Protecting Our National Parks from Climate Change
Apr 16, 2019
National Parks are National Treasures—and Some of Them are Probably Near You
The National Park System has famously been called America’s Best Idea, our crown jewels. The National Park System encompasses more than 52 million acres of national parks, historical sites, scenic riverways, national memorials, and national monuments and welcomes more than 330 million visitors each year.
When you think of our National Parks, many people think of the big majestic parks like Yosemite or Yellowstone. But there are more than 2,000 national parks across the country with forests, grasslands, wetlands, waterways, and historical areas just as precious, and there’s a good chance you won’t have to travel far to find one of these national treasures to enjoy.
Delaware, Illinois, Maryland, Massachusetts, Minnesota, New Jersey, New York, Ohio, Pennsylvania, and Washington D.C. all have their own national parks. Collectively, they boast national seashores, scenic rivers, rugged landscapes, and historic monuments.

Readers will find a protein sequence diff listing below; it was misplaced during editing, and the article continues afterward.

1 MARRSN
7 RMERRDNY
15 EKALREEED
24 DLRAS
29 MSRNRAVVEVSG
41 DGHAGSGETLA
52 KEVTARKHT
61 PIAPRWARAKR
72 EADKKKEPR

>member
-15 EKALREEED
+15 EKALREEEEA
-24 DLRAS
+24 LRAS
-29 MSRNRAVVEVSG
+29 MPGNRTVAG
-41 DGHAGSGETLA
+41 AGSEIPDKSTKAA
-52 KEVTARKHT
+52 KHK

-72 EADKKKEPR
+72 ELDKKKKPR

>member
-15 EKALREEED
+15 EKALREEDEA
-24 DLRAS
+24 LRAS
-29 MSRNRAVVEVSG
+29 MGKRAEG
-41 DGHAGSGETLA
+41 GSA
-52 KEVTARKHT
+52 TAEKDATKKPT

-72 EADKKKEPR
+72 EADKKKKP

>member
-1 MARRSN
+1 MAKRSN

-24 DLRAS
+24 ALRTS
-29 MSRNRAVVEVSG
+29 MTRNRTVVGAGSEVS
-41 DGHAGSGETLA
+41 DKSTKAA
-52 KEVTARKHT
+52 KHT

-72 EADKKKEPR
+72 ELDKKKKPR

Whether it is the waters of the Chesapeake, the wild coast of Acadia, the lakes and forests of the Boundary Waters, the wild island of Assateague, the rolling mountains of the Shenandoah or the Great Smoky Mountains, or another local treasure entirely, the United States east of the Mississippi doesn’t lack for grandeur.
Climate Change is Challenging the Parks Every Day
Climate change threatens National Parks, just as it threatens the rest of the world’s habitats. Rising sea levels, melting glaciers, shifting species paths, and disrupted ecosystems are all consequences of climate change that the National Parks face.
A recent study found that National Parks are even more at risk than other parts of the country—and are even more important to protect. While worth protecting in their own right, the parks are also watersheds that replenish drinking water, and their trees absorb carbon.
As climate change disrupts ecosystems worldwide, sanctuaries like National Parks are also becoming havens for animal and plant species that need protection.
The people who work for National Parks are working hard to combat climate change in many ways. They’re improving the energy efficiency of the parks’ infrastructures, as well as relying more on renewable energy like wind and solar.
You can support and enjoy our nation’s National Parks by switching your home electricity supply to renewable energy with CleanChoice today. We supply electricity sourced from wind and solar farms that are located in the regions where our customers live.
In celebration of Earth Month, if you sign up for 100% clean, pollution-free energy, we'll send you a free National Parks pass when you start service. Explore the great outdoors while contributing to cleaner planet!
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